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RE: Reification -> Higher Order Logic question

From: Spork, Murray <murray.spork@sap.com>
Date: Tue, 28 Sep 2004 01:46:22 +0200
Message-ID: <A54EC476B74FD31186340008C791CBD01019F808@ausydx30.syd.sap.corp>
To: Harry Halpin <hhalpin@ibiblio.org>, www-rdf-logic@w3.org


It's not necessarily "obvious" - but discussions of this nature were prevelant during the formalisation of OWL (I think it's safe to say that RDFS's weak semantics meant the issue did not become obvious until the stronger semantics of OWL brought it to the fore - others may correct me on this).

If you search w3.org for "liar's paradox" or "russell's paradox" you will find plenty of discussion.

A quick search found this post from Sandro:



>-----Original Message-----
>From: www-rdf-logic-request@w3.org 
>[mailto:www-rdf-logic-request@w3.org] On Behalf Of Harry Halpin
>Sent: Tuesday,28 September 2004 8:40 AM
>To: www-rdf-logic@w3.org
>Subject: Reification -> Higher Order Logic question 
>Apologies for introducing myself with what may be another obvious 
>question, but at a recent XML conference I was at the one continual 
>complaint was that "reification" seems to lead to misleading 
>and is generally hard to fit computationally within an implementation.
>I thought about the problem briefly, and it appears that this 
>is similar 
>to the classic higher-order problem of logic, i.e. when one makes 
>quantified predicates about predicates one leaves normal 
>predicate logic and enters
>higher-order logic. It appears that while higher-order logics are more 
>expressive, but their properties make them more difficult, i.e. 
>intractable and harder to make statements about, i.e. in  lower-order 
>logic (My FOL->DL question revisited).  
>Does anyone have a good logical story for how RDF reification 
>or has similar behavior? It would seem that this would be one method
>to attempt to state useful things about RDF reified statements, even
>if those inferences were not really DL.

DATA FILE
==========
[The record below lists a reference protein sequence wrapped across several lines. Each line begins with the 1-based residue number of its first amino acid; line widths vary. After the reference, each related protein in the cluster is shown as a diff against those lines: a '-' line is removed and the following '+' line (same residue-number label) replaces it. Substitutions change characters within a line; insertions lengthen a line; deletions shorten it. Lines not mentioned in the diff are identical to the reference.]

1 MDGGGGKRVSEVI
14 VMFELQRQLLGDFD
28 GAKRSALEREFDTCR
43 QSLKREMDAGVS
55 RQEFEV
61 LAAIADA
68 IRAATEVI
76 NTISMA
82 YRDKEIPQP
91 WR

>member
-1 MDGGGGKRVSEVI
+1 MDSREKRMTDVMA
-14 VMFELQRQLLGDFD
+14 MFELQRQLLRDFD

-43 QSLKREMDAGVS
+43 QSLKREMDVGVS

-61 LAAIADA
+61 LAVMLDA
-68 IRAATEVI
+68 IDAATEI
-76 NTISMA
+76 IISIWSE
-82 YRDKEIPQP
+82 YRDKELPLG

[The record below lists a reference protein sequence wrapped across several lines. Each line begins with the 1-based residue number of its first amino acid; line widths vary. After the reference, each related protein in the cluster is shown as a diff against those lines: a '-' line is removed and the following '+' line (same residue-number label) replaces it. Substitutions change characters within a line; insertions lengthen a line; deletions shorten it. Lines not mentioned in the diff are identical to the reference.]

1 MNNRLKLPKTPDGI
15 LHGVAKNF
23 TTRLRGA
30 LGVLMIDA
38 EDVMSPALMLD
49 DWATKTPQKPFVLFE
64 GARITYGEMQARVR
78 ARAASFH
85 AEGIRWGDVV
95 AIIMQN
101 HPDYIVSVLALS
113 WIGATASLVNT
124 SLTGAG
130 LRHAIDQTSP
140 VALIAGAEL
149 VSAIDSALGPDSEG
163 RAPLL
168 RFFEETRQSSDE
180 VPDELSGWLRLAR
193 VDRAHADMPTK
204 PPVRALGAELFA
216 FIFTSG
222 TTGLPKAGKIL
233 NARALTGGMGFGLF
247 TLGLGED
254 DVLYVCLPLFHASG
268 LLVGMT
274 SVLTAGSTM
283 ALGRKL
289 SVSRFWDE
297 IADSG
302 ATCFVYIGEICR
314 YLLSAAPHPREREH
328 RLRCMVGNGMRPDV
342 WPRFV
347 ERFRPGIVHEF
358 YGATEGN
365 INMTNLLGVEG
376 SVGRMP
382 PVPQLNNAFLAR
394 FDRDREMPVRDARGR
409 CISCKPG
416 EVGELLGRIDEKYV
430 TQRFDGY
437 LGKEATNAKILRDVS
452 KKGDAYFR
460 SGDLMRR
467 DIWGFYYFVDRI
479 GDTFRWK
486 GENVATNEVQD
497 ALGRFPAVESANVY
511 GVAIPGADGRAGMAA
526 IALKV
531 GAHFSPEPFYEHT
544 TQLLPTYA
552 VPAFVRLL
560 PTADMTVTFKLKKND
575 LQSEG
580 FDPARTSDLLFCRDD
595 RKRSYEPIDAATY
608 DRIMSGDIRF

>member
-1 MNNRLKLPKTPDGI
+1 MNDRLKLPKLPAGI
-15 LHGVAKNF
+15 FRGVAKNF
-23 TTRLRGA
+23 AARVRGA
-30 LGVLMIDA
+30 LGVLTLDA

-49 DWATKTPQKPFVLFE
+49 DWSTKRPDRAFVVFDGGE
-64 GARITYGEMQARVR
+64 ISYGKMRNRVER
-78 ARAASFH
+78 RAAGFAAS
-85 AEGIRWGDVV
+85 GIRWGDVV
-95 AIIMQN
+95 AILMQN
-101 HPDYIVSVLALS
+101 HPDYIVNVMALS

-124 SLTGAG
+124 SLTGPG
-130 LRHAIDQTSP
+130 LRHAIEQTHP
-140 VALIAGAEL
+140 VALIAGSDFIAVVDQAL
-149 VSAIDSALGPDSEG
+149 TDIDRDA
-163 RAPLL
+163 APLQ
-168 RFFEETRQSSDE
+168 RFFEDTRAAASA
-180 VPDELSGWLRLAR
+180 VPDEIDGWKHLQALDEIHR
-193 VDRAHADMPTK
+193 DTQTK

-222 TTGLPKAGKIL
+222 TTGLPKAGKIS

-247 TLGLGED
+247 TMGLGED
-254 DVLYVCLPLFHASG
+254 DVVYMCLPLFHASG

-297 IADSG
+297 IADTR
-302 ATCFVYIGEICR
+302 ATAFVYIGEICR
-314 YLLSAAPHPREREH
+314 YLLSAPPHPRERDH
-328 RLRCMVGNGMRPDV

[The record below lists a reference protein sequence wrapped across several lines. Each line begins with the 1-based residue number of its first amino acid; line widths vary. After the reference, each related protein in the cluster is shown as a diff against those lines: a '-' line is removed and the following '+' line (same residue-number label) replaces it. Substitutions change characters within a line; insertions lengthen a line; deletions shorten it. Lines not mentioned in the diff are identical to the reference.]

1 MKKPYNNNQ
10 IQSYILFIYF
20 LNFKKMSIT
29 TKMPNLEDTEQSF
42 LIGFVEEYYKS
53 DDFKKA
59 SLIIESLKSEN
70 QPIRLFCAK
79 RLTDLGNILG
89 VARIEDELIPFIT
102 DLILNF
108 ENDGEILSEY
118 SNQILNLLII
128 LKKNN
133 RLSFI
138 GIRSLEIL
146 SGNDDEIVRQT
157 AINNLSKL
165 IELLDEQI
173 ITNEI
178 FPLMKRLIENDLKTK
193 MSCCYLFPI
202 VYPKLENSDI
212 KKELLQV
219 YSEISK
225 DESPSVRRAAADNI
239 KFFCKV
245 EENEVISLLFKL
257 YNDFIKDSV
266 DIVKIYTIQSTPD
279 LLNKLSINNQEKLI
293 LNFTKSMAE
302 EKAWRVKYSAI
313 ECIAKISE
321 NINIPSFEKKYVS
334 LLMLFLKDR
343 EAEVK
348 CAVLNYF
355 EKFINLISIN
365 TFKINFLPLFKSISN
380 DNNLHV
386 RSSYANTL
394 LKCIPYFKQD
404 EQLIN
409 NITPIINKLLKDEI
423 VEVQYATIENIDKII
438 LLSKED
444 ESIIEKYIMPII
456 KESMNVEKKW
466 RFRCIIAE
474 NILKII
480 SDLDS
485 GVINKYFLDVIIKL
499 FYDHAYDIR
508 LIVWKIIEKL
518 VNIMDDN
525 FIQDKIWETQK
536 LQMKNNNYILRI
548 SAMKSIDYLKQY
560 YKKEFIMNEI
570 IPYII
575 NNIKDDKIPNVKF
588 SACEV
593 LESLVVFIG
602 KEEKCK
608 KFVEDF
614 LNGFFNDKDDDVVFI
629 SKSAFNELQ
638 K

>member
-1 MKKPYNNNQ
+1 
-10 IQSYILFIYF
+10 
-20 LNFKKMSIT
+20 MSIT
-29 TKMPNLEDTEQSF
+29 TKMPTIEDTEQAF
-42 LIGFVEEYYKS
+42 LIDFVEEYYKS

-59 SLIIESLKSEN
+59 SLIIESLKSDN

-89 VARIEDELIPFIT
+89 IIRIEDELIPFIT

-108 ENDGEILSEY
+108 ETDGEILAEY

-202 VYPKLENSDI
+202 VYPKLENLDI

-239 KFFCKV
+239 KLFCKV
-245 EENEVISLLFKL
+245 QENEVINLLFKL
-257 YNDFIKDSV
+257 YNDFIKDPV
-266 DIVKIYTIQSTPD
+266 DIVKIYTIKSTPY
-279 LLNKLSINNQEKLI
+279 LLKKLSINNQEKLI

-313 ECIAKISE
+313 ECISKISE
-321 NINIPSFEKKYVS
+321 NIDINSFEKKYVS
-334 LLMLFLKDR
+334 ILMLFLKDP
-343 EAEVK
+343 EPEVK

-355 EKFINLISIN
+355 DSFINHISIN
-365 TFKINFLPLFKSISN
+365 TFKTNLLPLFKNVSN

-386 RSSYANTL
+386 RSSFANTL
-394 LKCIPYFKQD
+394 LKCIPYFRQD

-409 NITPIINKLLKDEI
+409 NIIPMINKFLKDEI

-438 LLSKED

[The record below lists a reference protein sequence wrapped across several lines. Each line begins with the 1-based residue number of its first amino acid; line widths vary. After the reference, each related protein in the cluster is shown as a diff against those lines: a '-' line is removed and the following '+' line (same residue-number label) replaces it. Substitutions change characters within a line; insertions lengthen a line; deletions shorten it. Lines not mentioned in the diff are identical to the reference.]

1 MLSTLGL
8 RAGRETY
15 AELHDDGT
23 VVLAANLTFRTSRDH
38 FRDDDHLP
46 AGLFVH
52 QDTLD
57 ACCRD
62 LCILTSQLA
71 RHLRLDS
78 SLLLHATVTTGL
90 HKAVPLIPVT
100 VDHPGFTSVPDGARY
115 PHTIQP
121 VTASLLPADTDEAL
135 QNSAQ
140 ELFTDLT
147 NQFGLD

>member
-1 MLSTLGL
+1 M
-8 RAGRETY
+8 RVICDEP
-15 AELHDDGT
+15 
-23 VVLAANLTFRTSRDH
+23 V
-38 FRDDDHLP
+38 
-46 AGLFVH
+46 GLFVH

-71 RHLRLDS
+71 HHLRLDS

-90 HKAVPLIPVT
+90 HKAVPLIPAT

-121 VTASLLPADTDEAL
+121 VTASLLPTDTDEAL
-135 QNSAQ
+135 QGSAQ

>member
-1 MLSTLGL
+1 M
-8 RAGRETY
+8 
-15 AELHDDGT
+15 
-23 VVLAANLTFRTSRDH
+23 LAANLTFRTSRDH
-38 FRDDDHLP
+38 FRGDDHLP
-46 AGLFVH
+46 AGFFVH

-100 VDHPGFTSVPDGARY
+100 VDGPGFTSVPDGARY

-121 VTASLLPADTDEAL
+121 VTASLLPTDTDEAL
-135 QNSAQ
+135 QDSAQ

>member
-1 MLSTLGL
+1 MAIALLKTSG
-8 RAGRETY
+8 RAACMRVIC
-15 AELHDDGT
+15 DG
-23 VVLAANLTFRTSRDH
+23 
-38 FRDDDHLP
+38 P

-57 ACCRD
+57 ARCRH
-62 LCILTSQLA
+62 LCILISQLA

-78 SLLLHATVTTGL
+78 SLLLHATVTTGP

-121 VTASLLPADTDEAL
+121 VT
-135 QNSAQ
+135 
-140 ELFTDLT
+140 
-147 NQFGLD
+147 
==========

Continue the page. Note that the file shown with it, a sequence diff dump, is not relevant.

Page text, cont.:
>Note the RDF Semantics states this problem clearly:  "Since an 
>of a reification of a triple does not implicitly assert the 
>triple itself, this means that there are no 
>entailment relationships which hold between a triple and a 
>reification of 
>it. Thus the reification vocabulary has no effective semantic 
>on it, other than those that apply to an rdf-interpretation.
>A reification of a triple does not entail the triple, and is 
>not entailed 
>by it. (The reification only says that the triple token exists 
>and what it 
>is about, not that it is true. The second non-entailment is a 
>of the fact that asserting a triple does not automatically 
>assert that any 
>triple tokens exist in the universe being described by the triple. For 
>example, the triple might be part of an ontology describing 
>animals, which 
>could be satisfied by an interpretation in which the universe 
>only animals, and in which a reification of it was therefore false.)"
>Ahhh....which I could see could lead to some non-intuitive reasoning
>and difficulties with implementation. The named graph approach attempts
>to solve this issue, correct?
>				--harry
>	Harry Halpin
>	Informatics, University of Edinburgh 	
>        http://www.ibiblio.org/hhalpin
Received on Monday, 27 September 2004 23:46:58 UTC

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